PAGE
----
Team on the Run

In Baseball, Football on July 8, 2013 at 2:31 pm

Can you imagine the New England Patriots ditching Boston for greener pastures, or the Philadelphia Eagles playing in the desert? CDH’s Ian Brickey looks at six franchise relocations that almost occurred.

It’s hard to imagine your favorite sports franchise moving to a different city. Fans tend to blend civic identity with sports success, to the point where teams become synonymous with the city. But those connections that seem so permanent one minute can quickly be undone, and the next minute, you’re redeeming your season tickets in a different time zone — just ask fans of the Baltimore Colts, Brooklyn Dodgers and Los Angeles Rams.

As painful as they can be, many team relocations have come to define the modern leagues, and reinvigorated languishing franchises. It’s difficult to imagine Atlanta without the Braves, Pittsburgh without the Steelers or Detroit without the Red Wings. But for every successful relocation, there are multiple proposed moves. Here are six franchise moves that almost happened. Read the rest of this entry »

Big Trouble Right Here in River City

In Football on February 16, 2013 at 4:41 pm

The St. Louis Rams want a new stadium. Here’s why St. Louis shouldn’t pay for it.

There’s a quote from the film Gladiator that says, “The beating heart of Rome is not the marble of the senate, it’s the sand of the Colosseum.” It conjures images of grand architecture, exciting battles and the splendor of one of the world’s great cities. Now, try and substitute “St. Louis” for Rome and “Edward Jones Dome” for Colosseum. The picture changes: bland architecture, bad football and an unappealing airport connection. Doesn’t really have the same impact, does it?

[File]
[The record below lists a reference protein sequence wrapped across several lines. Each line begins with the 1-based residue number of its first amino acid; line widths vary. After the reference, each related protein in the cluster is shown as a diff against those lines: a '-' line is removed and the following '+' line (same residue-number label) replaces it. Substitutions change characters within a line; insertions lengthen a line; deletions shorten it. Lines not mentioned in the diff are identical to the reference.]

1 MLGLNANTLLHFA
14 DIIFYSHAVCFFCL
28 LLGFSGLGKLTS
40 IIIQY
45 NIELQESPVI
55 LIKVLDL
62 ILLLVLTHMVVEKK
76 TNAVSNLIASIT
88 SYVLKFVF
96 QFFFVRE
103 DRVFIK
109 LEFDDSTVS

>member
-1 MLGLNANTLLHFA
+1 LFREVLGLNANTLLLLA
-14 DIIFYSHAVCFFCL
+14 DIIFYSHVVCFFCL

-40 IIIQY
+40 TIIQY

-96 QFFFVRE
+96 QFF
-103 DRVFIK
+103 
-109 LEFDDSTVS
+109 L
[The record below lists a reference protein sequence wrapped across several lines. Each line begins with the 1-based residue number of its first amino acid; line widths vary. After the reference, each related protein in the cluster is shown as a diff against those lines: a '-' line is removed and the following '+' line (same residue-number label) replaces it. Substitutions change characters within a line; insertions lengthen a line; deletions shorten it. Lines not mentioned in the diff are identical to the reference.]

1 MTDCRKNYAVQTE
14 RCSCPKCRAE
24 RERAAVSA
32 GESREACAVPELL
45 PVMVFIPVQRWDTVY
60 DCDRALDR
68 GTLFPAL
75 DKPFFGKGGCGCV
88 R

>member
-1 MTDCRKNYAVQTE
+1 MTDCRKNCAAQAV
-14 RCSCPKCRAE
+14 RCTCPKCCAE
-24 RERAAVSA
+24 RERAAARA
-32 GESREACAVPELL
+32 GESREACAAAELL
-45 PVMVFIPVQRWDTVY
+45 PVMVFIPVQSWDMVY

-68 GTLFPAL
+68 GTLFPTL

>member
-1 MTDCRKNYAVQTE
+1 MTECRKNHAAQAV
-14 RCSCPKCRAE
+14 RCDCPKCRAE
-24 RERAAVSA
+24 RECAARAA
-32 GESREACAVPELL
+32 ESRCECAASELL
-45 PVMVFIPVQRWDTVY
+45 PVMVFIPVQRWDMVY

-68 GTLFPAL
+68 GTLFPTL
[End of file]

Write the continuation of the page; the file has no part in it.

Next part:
Most people would agree that the Edward Jones Dome, home of the Super Bowl XXXIV Champion St. Louis Rams,[1] needs to be renovated, and it’s not hard to see why. The sightlines are terrible, the seats are cramped, the scoreboard is tiny, the sound system vacillates between inaudible and jumbo jet exhaust, and the ambient light is practically non-existent. The Edward Jones Dome is like the cave you visited that one time as an elementary schooler, except there’s beer and you paid $200 to get in. Unfortunately for the denizens of St. Louis, they might be on the hook for a lot more than a new scoreboard. Read the rest of this entry »

Super Bowl Recovery

In Football on February 7, 2013 at 6:03 pm

CDH’s Sam Sutton’s San Francisco 49ers lost on Sunday, but that doesn’t mean he has to like it.

Dear Jack,

Things got pretty emo on Sunday night.

Not Dashboard Confessional emo, but definitely Neil Young circa “After the Gold Rush” emo. You may not realize this about me, but behind the obnoxious 49er snapback and super sick red Adidas hoodie, there beats the heart of a deeply sensitive young man [VOMIT].

That heart was broken Sunday night. As were the hearts of thousands — nay, millions — of Bay Area sports fans. Our hearts were broken by the cold realization that, although the San Francisco 49ers had a better team on paper, the Baltimore Ravens were in fact the better team on the field [more VOMIT]. Read the rest of this entry »

Ray Lewis

In Football, Long form on January 3, 2013 at 1:16 pm